As a new entrepreneur, you will never be challenged to a greater degree than at the funding stage of your first startup. Your idea good, you have great business plan and every detail shows your business model will succeed, but with no track record, no proof of success and no infrastructure, you have to find a way to prove yourself.
Getting from zero to success requires strong will and the knowledge in understanding how the funding process works. It makes you prepared and ready to face the challenges head on by answering their questions the way that it will convince them.
From experience, here are four key pieces of advice for anyone who is gearing up to launch their startup.
1. Stay in motion and begin
Many people have ideas only to convince themselves it’s not the time to start working on them. They decide it’s not worth the effort, it cannot work according to plan, I don’t think people will like my idea or that they don’t have the skills necessary to see it through. You’ve got to stifle the temptation to throw in the towel before you even step into the ring. The people who commit early are the ones who persevere and do the unbelievable.
Over-analysis leads to paralysis and at the same time convince you it won’t work, rather than doing that, focus on what you know, rather than what you don’t. No matter how big your vision and goals, every victory begins at the starting line. The law of inertia proves that people in motion stay in motion, so don’t let your hesitation stop you from getting started.
2. Find your focus, but be ready to evolve
Pick an idea and find a way to do it better than anyone else. At the same time, don’t be married to it. Your first idea may not knock it out of the park, but your 30th might.
This is where innovation comes into place. You may not be required to reinvent the wheel, your strategy could be the combination of one or two business model that makes yours better than anyone.
For instance, amazon.com idea came from walmart, but the difference was amazon.com took walmart idea and created it online.
Be flexible enough to adapt, evolve and iterate. Your job as an entrepreneur is to exhaust all options and grind it out to find the differentiator that elevates you above the competition. Once you’ve found that, make it your central focus. Remember, you only have to be right once.
Don’t try to be everything to everyone; do one thing really well and that will enable the result you need in time.
Having a smart, small niche is great. A bigger niche is better. Best of all is owning a niche in a huge surrounding market, one that is growing and changing, because this gives you a significantly better chance of success and to position your brand as the leader in the sector.
Today, virtually every new company has to adjust its business plan as it develops to cope and with the ever increasing change in the sector. You need room for error. A large, dynamic market gives you breathing room so you can pivot, negotiate alliances and seize unforeseen opportunities.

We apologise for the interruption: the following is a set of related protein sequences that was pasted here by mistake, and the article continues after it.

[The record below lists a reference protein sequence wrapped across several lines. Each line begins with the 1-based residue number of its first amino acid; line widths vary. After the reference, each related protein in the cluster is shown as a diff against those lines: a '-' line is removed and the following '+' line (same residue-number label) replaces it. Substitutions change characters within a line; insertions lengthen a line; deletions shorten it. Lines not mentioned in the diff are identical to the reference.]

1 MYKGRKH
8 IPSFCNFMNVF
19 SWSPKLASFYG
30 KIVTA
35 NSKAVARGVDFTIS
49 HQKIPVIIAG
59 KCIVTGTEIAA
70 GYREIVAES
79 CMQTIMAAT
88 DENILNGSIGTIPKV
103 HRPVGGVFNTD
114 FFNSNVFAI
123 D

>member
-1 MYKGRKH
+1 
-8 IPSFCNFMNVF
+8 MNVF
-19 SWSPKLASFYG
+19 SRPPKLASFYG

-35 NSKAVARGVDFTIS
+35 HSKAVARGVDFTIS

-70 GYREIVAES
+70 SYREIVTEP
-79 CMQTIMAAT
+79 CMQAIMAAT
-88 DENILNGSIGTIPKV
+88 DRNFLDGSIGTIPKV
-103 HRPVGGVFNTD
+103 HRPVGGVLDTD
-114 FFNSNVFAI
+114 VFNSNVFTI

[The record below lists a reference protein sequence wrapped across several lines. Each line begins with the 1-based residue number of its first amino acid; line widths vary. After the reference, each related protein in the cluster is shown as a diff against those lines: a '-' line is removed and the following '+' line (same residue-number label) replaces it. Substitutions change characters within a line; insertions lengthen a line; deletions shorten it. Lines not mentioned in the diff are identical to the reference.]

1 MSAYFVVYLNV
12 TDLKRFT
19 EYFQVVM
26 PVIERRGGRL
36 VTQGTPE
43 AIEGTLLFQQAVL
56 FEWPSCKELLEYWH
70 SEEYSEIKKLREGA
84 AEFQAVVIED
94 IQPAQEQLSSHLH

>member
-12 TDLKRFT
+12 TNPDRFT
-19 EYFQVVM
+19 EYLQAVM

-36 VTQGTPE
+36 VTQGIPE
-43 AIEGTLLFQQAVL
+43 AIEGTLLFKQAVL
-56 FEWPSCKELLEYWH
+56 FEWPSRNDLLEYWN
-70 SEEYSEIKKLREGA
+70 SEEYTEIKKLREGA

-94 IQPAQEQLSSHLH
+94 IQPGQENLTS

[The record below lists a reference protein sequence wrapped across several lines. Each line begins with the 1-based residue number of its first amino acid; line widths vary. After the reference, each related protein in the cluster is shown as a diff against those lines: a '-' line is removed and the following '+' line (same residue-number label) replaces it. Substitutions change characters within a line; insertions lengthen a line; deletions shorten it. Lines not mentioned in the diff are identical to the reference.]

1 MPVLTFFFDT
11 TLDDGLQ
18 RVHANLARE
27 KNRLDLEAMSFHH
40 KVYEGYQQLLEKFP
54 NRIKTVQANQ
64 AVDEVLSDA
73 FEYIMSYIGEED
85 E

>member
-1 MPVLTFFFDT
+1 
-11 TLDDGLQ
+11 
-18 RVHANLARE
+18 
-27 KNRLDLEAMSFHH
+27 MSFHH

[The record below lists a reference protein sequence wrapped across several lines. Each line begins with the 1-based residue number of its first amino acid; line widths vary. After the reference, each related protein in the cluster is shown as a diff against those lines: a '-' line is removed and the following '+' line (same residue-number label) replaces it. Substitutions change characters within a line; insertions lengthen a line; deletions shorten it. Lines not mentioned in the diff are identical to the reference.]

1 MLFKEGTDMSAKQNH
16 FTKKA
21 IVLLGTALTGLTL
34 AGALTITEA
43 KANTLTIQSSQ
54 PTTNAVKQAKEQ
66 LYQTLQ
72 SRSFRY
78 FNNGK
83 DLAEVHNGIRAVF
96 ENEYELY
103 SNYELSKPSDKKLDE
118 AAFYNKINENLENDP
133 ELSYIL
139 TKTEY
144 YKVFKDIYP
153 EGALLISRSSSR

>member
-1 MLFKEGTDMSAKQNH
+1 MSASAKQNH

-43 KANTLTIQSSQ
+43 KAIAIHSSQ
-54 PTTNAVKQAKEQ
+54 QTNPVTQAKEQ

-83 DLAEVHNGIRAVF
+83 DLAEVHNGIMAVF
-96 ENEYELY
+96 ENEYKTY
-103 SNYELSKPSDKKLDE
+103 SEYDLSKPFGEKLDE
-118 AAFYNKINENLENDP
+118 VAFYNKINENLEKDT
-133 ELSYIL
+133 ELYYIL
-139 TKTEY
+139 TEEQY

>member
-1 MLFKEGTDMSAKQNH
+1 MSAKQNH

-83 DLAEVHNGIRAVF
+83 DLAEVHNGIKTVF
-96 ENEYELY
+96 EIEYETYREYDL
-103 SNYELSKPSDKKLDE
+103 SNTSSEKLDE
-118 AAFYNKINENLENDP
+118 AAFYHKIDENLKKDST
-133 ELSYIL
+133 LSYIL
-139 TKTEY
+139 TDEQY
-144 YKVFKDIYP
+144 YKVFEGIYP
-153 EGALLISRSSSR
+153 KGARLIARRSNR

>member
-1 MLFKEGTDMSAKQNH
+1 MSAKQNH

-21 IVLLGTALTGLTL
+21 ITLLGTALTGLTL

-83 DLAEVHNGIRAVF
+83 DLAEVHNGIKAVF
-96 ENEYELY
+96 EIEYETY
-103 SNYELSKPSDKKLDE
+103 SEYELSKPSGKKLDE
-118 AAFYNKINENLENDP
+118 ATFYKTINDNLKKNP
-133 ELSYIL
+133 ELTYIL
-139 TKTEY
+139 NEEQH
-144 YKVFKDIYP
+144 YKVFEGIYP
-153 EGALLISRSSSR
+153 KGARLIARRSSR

3. Never. Stop. Networking
Networking is the best business model that will distribute your product or service and it’s the most controversial. Successful businesses like Microsoft, Apple, coca cola, Ford distribute their product via a network.
Developing a wide network of relationships will have a compounding positive effect on your personal and professional growth. Every new relationship you develop creates opportunities to expand your network by exploring that person’s list of contacts. You never know which friend of a friend of a family member’s co-worker can introduce you to your first investor or best advisor.
Having well-known names in your corner gives you a significant advantage and shows boost confidence in your early days, so develop these relationships as quickly as you can. Ultimately, the network you build will likely open doors to your company’s growth and development, fundraising and, potentially, its eventual exit.
Don’t be afraid to reach out to notable people to begin developing relationships. You’ll be surprised how willing they are to help you. Ask for referrals and follow up. Always continue to develop momentum as you build your personal network.
4. Don’t give up, just do it
The common thread that all entrepreneurs possess is the inherent refusal to give up. As you move forward, you are going to hear every reason why your idea won’t work. People who have tried and give up will always tell you-you’re wasting your time. Very infrequently — if ever — will you hear why it will work.
Because of this, you need to pitch your idea to as many people as you can. As you do, don’t be surprised or discouraged by all the “noes” you encounter. Resilience, patience, maintaining momentum and thick skin are essential.
Remember that this is your idea, your solution to a problem, your business and your vision. At the end of the day, the direction your company takes will fall on you. Investigate your options, develop new strategies and don’t stop at the first roadblock. Success rewards the diligent.